I haven’t blogged for a while, mostly because I – like everyone else – was caught up by the US election. The re-election of tRump would have been, in my opinion, disastrous for the health of the entire planet. Although the election took place on Tuesday, November 3, 2020, the votes weren’t sufficiently counted until Saturday, November 7, to project the results with confidence. We now have President-Elect Biden, and although tRump may have removed the US from the Paris Climate Accord, President-Elect Biden has promised to reverse that decision shortly after he’s inaugurated. The US (and hopefully the rest of the world) will be able to start going in the right direction.
After the results were called I watched David Attenborough’s 2020 documentary, A Life on Our Planet, in which he recounts his own experience with nature in his 93 years. Basically, in his youth he was marveling at Earth’s wondrous diversity; but later, he becomes aware of the horrors our species has been inflicting on our world. We have done terrible damage, but repair is possible, and one of the techniques to improve the planet’s health is through rewilding – and, in this blog, we’ll look at several examples of reforestation.
Costa Rica is a great example, mentioned in the documentary above. When Attenborough first went there, many decades ago, 75% of the country was covered by trees. Through about 1990, that shrank to 25%. However, in the past 30 years, Costa Rica has reversed that – by paying landowners to reforest – and now the country is back up to 50% forest! Here’s a link to an article. “After decades of deforestation, Costa Rica has reforested to the point that half of the country’s land surface is covered with trees again. That forest cover is able to absorb a huge amount of carbon dioxide from the atmosphere, combating climate change for us all.”
The Great Green Wall is another reforestation project, this time in Africa. This is an attempt to plant trees across Africa to fight against creeping desertification. The bird above, the violet turacao, can be found in Senegal (although the picture above is from a Florida zoo). From Time: “The seedlings in Senegal’s reforesting projects are usually locally sourced and selected for their drought resistance and hardiness. Thorny desert acacias carry their own protection from grazing animals, and in the dry season they shed their leaves to conserve moisture. Once baobabs take root, they are long-lived even under drought conditions. Their bark can be used to make rope, their leaves are edible, and their foot-long fruit can either be juiced or ground up and roasted to make a coffee-like drink.”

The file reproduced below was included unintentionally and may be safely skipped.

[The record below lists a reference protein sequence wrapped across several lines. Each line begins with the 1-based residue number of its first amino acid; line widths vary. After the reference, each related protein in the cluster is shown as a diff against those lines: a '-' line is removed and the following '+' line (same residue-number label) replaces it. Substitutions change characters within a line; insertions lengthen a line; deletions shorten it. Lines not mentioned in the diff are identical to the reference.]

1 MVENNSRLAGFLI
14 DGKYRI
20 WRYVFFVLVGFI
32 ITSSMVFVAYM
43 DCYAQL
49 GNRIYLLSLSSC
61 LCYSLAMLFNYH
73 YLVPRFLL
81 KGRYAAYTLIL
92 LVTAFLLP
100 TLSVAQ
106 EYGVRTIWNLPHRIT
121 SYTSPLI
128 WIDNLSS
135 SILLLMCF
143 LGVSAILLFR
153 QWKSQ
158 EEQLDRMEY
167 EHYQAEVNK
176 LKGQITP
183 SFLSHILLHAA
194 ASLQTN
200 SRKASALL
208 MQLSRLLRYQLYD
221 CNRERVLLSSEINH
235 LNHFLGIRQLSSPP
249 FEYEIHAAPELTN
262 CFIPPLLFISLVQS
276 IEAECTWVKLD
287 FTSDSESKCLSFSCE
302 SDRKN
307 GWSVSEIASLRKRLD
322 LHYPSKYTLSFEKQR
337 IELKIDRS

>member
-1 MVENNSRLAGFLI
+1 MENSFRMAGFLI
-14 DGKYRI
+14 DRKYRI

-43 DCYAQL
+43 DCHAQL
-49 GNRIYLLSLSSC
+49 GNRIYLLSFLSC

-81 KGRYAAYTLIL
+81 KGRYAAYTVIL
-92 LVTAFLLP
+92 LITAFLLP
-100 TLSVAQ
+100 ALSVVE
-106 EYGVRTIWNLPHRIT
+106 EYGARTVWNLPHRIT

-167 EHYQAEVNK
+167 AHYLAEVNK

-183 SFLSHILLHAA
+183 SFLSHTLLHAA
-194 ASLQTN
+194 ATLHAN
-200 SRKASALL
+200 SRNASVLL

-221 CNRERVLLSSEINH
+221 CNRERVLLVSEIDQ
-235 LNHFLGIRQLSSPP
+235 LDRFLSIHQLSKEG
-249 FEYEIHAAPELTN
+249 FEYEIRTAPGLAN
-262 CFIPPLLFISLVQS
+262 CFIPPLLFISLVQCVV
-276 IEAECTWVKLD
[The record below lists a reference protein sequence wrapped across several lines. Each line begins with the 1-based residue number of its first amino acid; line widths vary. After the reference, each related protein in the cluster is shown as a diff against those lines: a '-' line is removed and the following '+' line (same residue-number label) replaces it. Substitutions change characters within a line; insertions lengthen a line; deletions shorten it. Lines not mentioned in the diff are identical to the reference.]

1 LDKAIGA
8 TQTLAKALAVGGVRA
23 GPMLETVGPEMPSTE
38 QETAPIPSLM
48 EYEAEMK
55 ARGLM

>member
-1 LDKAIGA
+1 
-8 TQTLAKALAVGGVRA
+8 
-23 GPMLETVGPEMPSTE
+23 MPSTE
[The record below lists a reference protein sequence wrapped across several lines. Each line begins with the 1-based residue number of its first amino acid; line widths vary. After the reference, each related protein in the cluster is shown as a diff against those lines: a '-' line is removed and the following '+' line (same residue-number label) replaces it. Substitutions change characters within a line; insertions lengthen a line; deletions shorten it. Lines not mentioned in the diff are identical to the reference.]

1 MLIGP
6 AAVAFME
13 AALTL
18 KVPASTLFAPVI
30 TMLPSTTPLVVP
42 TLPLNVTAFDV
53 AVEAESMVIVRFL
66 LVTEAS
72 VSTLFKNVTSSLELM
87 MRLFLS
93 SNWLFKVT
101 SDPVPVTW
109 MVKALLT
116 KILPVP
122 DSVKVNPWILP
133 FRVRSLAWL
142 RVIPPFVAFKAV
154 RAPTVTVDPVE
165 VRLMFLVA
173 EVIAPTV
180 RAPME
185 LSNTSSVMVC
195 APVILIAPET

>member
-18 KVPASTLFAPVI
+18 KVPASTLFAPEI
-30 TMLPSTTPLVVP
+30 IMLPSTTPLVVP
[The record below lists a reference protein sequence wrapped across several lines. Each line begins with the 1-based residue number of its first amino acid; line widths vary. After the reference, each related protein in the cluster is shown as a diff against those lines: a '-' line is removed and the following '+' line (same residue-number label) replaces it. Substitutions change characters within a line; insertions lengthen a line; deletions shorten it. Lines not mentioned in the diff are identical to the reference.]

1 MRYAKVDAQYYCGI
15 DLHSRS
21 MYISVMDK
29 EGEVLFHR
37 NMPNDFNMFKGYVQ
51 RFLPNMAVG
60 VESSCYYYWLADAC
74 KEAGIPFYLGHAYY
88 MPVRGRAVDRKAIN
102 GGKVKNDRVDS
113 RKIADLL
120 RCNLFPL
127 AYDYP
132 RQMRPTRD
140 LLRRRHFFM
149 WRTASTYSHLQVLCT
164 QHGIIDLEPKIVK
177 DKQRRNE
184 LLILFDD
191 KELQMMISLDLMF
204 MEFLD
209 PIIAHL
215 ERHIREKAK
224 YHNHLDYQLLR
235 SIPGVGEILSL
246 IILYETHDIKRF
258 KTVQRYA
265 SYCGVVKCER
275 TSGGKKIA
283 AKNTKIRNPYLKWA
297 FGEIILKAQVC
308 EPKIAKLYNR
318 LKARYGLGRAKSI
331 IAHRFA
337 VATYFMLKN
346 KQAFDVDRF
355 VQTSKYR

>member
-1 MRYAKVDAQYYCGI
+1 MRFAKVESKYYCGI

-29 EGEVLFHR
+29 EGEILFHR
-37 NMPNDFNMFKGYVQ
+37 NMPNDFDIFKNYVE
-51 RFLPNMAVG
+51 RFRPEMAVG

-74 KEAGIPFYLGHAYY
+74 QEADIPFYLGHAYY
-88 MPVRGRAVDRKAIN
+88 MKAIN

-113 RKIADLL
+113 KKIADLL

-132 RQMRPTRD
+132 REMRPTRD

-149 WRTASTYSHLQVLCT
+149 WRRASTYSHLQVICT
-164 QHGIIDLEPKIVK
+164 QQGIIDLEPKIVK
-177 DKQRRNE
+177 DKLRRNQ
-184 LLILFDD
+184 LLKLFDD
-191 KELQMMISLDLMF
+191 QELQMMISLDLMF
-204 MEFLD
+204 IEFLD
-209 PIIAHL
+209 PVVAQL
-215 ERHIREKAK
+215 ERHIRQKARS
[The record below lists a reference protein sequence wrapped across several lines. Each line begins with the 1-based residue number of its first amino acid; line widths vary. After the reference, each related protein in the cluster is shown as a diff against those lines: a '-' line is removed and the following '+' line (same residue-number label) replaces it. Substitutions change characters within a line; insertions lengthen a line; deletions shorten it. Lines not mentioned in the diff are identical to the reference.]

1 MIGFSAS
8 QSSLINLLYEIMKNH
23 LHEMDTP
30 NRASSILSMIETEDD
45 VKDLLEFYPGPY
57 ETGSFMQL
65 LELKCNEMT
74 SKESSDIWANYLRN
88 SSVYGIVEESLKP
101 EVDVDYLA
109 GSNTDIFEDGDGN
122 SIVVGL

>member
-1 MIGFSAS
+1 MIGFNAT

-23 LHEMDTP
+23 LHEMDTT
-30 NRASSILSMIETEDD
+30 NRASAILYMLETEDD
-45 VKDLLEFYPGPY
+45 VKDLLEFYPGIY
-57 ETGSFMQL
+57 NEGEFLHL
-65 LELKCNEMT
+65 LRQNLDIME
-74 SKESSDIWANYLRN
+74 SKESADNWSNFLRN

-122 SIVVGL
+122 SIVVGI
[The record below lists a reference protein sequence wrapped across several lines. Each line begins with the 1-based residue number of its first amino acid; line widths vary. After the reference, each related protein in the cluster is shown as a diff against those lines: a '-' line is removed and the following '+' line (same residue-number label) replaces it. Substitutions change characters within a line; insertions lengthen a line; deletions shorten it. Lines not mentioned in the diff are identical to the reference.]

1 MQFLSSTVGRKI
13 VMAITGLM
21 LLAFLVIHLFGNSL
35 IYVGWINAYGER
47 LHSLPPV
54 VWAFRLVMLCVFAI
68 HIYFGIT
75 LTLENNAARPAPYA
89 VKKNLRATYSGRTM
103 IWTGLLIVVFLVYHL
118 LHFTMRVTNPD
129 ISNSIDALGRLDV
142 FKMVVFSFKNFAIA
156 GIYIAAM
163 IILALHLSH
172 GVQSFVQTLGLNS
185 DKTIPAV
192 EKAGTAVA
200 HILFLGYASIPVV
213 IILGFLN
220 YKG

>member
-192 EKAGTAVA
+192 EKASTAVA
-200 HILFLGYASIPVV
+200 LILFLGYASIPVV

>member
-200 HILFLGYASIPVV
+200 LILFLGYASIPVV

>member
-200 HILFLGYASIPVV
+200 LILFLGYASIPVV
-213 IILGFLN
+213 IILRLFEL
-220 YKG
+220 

Not all reforestation goes through governments. In India, one man has spent 40 years planting trees, and has transformed a barren island in the Brahmaputra River into an oasis for elephants, tigers, and many different birds. From NPR: “First with bamboo trees, then with cotton trees. I kept planting — all different kinds of trees,” Payeng says.
“It’s not as if I did it alone,” says the self-styled naturalist. “You plant one or two trees, and they have to seed. And once they seed,” he adds reverentially, “the wind knows how to plant them, the birds here know how to sow them, cows know, elephants know, even the Brahmaputra river knows. The entire ecosystem knows.”
Jadav sought no permission to plant a forest. He just grew it, carrying on what he says is his Mishing tribe’s tradition of honoring nature.
The efforts above – and others taking place in other parts of the world, such as Pakistan and Singapore – are not enough, of course. Trees are still being felled, such as in Brazil, which is where azure jays live. But the approaches above show us that there are ways to reforest many parts of the planet. When we do that nature shows her gratitude and rebounds. Trees are good for life on Earth, including for us humans.
Good roosting branches needed to be treasured, and now this branch was gone forever. Sol and Ava needed to have more respect for trees. Hunters of the Feather